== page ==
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WWII U.S Gas Mask & Small Arms Box Markings Decals
Hudson & Allen Studio waterslide decals are unsurpassed in quality and grade. The film itself is thick enough not to tear on application yet thin enough to lie flat over surface details. The printing is rich and opaque allowing for full coverage of the underlying model color. Printed in the USA.
This sheet contains markings for metal .30 cal. ammo boxes, metal packing cans for .30 cal carbine and .30 cal. Garand rounds. Included as well are common wooden small arms ammunition box markings, rifle & fragmentation grenade box markings and markings for the most common gas mask used by G.I.s during WWII.
The supplies needed to sustain any modern large army in the field is almost beyond calculation. In the first two weeks after D-Day, over 200,000 tons of supplies were landed and it was calculated that the attacking Allied army would burn about 1 million gallons of gasoline a day. In surveying almost any wartime photos you will be sure to see many varieties of boxes in and about the vehicles and littering the battlefields. Huge amounts of small arms ammo was consumed and now you can accurately model many of the most common types. All of are markings were taken directly from surviving WWII specimens and most of the lettering can be read under magnification.
Supplied markings for some of the inner sealed metal cans that go in the wooden crates. We have parts boxes full of .30 cal. metal ammo cans so we included a dozen of the white stencils that commonly appeared on them. The black stenciling usually appeared on unpainted containers and yellow markings on the O.D. painted containers. Refer to the insert and period photos for box type and placement.
Also supplied are four of the most common markings for U.S. gas mask bags. The allied staff feared the use of gas by the Germans and the anxiety was even higher as the German fronts collapsed. As fast as G.I.s would discard them, they would be reissued. Any D-Day or Rhine crossing photo will show every man with one of the various types.
By far the most common was the Army Lightweight Service gas mask and we provided 24 of these in two styles. These 3 snap canvas bags would usually contain 1 M5 or M3 gas mask. Also included are markings for the black waterproofed bag and examples examined ranged from dark O.D. to golden yellow. Some paratroopers were known to use the noncombatant style mask bag and so these were also included.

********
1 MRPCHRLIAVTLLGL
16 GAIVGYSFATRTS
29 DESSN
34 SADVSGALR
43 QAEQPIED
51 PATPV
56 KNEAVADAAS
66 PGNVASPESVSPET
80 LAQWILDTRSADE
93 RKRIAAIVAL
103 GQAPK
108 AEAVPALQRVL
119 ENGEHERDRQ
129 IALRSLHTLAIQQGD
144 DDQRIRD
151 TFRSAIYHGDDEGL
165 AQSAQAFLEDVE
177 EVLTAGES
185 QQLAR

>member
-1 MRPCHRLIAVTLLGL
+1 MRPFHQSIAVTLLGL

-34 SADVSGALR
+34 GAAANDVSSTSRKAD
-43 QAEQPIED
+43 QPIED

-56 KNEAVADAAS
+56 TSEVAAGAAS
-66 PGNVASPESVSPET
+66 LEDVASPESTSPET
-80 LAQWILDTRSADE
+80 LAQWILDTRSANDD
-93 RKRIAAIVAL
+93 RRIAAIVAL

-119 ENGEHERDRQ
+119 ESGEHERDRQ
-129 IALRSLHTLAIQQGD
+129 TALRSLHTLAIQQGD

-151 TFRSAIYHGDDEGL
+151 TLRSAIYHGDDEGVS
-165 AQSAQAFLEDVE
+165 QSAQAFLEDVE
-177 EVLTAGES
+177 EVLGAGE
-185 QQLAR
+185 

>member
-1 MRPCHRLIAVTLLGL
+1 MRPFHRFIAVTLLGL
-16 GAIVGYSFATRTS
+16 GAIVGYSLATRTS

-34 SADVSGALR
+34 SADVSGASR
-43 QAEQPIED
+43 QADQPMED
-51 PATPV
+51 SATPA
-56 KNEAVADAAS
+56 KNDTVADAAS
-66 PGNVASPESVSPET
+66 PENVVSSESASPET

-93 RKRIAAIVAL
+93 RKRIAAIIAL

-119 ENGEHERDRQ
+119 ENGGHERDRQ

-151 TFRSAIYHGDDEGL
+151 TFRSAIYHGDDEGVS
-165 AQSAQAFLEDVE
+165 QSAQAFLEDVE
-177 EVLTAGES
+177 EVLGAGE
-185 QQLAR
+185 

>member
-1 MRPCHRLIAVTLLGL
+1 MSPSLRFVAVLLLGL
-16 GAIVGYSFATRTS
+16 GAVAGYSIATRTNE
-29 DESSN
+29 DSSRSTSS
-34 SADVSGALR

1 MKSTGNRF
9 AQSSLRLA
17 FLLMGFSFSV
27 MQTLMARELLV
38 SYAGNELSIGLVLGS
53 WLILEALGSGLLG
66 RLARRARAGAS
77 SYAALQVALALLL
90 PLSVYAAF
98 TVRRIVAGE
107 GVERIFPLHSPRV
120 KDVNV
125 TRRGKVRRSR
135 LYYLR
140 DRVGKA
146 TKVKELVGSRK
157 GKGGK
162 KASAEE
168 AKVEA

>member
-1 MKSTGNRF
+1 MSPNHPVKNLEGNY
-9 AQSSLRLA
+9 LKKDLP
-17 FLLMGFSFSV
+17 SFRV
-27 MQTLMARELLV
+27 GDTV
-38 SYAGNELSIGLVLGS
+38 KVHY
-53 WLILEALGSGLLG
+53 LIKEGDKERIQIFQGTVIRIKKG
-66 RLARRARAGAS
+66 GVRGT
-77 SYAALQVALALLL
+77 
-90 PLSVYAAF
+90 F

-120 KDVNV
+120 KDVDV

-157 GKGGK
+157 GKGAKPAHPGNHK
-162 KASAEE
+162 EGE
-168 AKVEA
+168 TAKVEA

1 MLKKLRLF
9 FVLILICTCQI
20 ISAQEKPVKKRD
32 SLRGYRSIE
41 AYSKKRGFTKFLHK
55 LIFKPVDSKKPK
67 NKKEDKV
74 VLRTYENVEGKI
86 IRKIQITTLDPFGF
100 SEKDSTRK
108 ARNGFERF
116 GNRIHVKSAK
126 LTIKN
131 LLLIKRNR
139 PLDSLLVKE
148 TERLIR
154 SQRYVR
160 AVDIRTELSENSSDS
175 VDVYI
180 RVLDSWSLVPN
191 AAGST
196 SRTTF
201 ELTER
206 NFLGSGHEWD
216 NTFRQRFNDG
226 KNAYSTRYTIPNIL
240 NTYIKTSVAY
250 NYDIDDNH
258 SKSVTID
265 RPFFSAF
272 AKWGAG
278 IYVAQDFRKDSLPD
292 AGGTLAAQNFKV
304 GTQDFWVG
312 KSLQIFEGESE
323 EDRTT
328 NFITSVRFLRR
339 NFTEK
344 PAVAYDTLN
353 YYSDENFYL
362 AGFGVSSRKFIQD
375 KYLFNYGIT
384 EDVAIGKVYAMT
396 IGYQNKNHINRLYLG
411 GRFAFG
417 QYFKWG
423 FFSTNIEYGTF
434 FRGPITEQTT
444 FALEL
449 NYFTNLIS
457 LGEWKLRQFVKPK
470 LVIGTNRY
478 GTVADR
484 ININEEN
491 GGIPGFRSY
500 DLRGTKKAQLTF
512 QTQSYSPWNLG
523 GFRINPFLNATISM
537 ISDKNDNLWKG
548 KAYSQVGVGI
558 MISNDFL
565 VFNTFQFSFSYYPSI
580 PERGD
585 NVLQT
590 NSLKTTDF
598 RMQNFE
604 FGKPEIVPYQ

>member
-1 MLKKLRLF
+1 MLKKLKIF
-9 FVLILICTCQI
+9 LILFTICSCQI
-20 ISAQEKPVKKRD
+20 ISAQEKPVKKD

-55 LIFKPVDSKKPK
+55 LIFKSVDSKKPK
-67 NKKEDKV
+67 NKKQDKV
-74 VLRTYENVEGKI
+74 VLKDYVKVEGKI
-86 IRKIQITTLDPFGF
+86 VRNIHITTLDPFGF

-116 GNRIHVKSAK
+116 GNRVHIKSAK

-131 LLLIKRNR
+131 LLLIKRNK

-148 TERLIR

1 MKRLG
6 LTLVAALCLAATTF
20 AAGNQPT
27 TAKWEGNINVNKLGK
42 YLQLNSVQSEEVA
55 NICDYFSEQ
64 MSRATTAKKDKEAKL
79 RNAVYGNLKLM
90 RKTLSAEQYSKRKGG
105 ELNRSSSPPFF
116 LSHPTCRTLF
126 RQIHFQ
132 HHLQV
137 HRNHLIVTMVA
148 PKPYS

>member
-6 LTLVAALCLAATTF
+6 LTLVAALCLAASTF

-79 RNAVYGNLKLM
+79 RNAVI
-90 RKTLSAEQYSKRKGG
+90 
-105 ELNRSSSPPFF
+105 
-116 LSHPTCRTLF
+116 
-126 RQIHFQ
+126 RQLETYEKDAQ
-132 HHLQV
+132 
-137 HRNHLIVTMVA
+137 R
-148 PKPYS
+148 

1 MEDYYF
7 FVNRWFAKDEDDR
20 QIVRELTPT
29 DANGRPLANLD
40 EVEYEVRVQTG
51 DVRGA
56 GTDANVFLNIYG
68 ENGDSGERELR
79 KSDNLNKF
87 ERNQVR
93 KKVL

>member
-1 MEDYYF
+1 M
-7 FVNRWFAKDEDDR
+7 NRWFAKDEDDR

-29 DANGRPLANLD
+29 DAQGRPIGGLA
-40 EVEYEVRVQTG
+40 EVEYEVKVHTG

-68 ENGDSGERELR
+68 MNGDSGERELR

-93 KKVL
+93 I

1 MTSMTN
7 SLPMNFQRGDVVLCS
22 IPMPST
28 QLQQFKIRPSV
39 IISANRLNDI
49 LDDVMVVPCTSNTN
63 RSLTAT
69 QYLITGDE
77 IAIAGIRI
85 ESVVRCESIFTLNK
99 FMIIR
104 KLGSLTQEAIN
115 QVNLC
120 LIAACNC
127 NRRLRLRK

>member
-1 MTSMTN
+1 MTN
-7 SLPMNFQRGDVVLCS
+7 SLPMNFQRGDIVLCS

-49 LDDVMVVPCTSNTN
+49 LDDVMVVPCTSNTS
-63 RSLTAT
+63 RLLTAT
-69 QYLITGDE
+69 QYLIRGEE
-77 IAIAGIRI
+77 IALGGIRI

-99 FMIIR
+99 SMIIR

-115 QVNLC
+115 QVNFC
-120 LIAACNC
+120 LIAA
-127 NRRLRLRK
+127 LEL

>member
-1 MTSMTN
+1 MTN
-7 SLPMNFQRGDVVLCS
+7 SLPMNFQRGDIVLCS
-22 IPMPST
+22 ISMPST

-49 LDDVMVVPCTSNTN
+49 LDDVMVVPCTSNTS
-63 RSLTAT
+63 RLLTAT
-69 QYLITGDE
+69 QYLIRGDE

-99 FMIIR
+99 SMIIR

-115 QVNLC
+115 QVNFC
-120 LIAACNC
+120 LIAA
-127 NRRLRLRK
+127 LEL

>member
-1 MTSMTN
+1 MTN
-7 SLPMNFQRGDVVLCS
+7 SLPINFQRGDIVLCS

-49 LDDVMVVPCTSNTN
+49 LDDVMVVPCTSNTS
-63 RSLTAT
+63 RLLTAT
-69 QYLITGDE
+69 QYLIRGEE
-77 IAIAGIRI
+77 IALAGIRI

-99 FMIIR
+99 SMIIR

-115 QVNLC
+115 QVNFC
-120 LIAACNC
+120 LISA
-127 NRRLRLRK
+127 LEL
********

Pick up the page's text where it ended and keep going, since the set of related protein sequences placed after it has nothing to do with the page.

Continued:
Anyone who has ever used water slide decals is familiar with the procedure for using Hudson & Allen decals. The area to receive the decal should be coated with a clear gloss to give a good surface for the decal to adhere to. This will also help to hide the decal film. After consulting you're references to determine the decals correct placement, carefully cut the desired part out of the decal sheet. Soak the cut out decal in warm water until the decal can be easily slid off the paper backing. Do not slide the decal off the paper backing until you have removed the decal and backing paper from the water and are ready to position the decal. You may wish to moisten the area of the model that is to receive the decal. You may also wish to use one of the several decal setting solutions available to help the decal lie flat on the model and to conform to the surface of any curves or wrinkles. Now carefully slide the decal from the paper backing and onto the model. Discard the paper backing and gently pat the excess water from the surface of the decal and model using a cotton swab, a lint free cloth or a piece of tissue. While patting the decal and model make sure that no air bubbles are trapped under the surface of the decal. If air bubbles are present, carefully work them to the edge of the decal and out from under it. Be careful not to move the decal out of position while patting it, although at this stage it is easy to push back into place. Wait at least 24 hours before handling your model to proceed to the next step.
After the decals are completely dry, they should be covered with a clear flat paint to protect the decal and to hide the decal carrier film. We have chosen to manufacture our decals using the thinnest film possible but you must still build up a thin layer of clear flat thick enough to hide the carrier or the effect of having U.S. markings stenciled on the equipment will be lost. With a little patience and a little practice you will soon be comfortable with the process and will be producing beautifully detailed models.
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